With the recent completed $11m sale of its Rhode Island facility, the deal marks the exit of Greencore from all US manufacturing operations.
During a presentation and webcast following the revelation, chief executive Patrick Coveney told analysts that the transaction would free the company to focus on developing UK food-to-go, which currently represented more than two thirds of its business.
”The attractiveness of the UK market has not been lost. Consumers are looking for fresher, more locally sourced convenient food ... It’s important to fish where the fish are ...”
Greencore had spent years building a specialised supply chain around such an offering and so was well placed to make the most out of that evolving market. In many cases the company had taken over aspects such as order management and product development for its customer. Coveney said it would continue to offer very attractive margins compared to many other grocery channels.
“We have delivered value in lots of different ways over the last seven or eight years,” Coveney told analysts. “In the last three years we have invested significant capital in the business to give incremental capacity and manufacturing capability, both in terms of quality of product and cost effectiveness. We have made investments in the last three years that will support us for the next three to four years.”
Coveney said Greencore aimed to follow food-to-go consumer trends closely, following its evolution in convenience channels not just in terms of grocery retail but foodservice. It would build on its strength in sandwiches while expanding into related areas, he said.
“We are doing more in sushi, more in salads, looking more at competing ranges and we will go after all that.”
Shorter shelf-life, high-care products and fresh soups offered considerable potential, for example, he said.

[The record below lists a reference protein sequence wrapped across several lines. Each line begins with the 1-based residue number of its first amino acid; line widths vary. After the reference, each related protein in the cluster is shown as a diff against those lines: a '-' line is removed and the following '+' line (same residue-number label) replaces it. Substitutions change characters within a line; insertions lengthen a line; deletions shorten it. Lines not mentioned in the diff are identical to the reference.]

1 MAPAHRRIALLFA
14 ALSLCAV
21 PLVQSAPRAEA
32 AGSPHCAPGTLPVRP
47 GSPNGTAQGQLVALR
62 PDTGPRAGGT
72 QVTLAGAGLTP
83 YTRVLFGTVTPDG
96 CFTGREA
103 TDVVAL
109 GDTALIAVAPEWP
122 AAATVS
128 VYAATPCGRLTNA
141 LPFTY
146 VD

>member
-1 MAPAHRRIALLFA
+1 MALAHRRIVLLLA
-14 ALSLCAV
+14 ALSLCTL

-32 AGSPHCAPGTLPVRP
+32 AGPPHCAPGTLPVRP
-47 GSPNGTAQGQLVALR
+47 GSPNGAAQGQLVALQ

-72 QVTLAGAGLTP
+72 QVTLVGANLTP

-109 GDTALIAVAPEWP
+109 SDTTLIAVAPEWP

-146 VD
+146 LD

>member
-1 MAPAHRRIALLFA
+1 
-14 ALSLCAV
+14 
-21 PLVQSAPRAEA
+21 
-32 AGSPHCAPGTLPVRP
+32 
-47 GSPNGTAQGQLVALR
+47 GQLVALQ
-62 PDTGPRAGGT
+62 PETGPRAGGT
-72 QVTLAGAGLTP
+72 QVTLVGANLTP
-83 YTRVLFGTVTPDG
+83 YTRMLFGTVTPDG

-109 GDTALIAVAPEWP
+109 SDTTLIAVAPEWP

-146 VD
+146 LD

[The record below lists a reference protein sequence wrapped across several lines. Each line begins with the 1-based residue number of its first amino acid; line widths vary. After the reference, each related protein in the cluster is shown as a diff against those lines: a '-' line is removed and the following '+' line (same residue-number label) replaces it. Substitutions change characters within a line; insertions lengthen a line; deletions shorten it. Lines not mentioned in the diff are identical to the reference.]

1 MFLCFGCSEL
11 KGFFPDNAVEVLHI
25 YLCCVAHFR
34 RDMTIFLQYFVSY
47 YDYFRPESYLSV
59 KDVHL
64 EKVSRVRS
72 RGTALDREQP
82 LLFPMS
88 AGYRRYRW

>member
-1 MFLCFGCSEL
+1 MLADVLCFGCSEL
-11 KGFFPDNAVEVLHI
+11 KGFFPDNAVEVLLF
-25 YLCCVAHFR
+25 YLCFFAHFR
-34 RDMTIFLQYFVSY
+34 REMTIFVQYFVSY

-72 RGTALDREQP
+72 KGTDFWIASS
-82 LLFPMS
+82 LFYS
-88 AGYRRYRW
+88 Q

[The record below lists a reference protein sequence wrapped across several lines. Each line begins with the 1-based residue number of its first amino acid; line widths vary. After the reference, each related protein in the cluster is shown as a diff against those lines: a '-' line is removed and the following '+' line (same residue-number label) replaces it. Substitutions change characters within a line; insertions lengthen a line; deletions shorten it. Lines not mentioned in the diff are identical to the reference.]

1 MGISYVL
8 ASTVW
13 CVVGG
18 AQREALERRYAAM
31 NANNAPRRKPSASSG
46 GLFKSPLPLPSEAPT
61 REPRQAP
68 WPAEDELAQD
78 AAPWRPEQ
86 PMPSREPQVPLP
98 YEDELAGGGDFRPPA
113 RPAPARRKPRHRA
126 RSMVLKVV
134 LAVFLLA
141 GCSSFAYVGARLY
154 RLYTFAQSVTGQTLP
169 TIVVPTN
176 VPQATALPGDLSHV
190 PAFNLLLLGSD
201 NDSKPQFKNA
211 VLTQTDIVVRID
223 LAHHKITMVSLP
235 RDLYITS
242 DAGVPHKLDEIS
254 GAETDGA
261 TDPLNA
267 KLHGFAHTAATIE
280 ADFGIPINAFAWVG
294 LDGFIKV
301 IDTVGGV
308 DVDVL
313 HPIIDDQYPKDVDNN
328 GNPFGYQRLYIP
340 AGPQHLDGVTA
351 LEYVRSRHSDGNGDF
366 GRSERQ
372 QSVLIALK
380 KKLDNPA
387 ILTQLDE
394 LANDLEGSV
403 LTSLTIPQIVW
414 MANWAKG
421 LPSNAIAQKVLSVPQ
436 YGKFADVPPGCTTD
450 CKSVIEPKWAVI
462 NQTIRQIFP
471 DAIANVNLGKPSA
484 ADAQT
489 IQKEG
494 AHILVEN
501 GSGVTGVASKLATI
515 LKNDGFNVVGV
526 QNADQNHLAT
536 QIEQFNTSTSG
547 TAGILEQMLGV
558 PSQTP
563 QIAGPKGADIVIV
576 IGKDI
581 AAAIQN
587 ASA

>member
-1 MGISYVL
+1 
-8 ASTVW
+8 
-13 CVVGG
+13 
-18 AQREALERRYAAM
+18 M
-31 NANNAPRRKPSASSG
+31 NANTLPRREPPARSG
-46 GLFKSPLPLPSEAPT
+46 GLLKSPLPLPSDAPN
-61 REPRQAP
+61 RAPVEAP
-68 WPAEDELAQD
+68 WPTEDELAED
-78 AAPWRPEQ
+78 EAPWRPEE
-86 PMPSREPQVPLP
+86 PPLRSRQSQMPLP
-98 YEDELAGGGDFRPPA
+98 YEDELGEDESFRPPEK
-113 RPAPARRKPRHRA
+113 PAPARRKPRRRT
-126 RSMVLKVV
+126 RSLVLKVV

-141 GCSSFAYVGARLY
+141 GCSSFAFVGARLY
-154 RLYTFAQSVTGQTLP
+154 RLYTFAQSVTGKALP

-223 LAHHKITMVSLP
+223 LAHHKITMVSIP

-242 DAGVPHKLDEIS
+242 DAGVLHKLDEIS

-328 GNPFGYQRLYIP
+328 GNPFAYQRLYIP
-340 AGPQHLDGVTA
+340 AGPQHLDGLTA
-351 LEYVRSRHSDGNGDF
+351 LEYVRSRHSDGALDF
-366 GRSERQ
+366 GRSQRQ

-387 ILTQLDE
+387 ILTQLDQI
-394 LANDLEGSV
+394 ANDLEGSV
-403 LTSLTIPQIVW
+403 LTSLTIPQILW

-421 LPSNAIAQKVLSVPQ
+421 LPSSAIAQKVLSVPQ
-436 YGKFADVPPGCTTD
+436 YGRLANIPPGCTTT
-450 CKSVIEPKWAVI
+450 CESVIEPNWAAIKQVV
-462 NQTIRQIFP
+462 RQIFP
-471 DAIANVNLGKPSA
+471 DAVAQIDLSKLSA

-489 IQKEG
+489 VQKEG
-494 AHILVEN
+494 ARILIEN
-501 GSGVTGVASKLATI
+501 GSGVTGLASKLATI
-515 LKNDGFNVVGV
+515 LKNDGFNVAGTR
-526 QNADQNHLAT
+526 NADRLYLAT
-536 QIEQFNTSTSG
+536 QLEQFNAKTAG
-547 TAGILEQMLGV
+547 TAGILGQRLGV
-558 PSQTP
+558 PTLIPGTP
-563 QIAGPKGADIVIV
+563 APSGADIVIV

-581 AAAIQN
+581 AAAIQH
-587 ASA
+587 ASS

Commenting on Greencore’s ability to develop these opportunities post-Brexit, Coveney said: “We have enough raw material and packaging under different scenarios: 100% of our products come from the UK, 80% of our packaging is sourced from the UK and we have the ability to flex up if need be. We are not looking at dramatic supply shortages that impact on our ability to put product on shelf. Of course there could be some tweaks, but with planning we would be able to adjust our ranges.
“... The longer term impact is less about trade product and more about long-term availability of labour. That’s why we’re focused on colleague engagement ... driving up retention ... That’s what management and leadership is going to be in the UK in the next three to five years.”
Greencore said the net proceeds of £802m would enable it to channel £509m back to shareholders via a special dividend, sometime in mid-January. A total of £293m from the transaction has been earmarked to cut debt, affording Greencore more financial flexibility in the UK. The deal is expected to complete in late November, subject to shareholder clearance.
“Post-transaction, Greencore will have a leading position in its core UK market, greater financial and strategic flexibility, and potential for dynamic capital management,” the company stated.
It claimed the move would enable it to focus on developing categories and formats within the UK convenience food market.
Coveney said: “We have always had a firm conviction on the underlying value and growth prospects of our US business and believe that this offer fully reflects that. Looking ahead, we are confident that we can deliver further growth and returns in the dynamic UK market.
“The proposed transaction would enhance our strategic and financial flexibility, which would allow us to build on our industry-leading position in our core UK market whilst also taking advantage of emerging organic and inorganic growth opportunities.”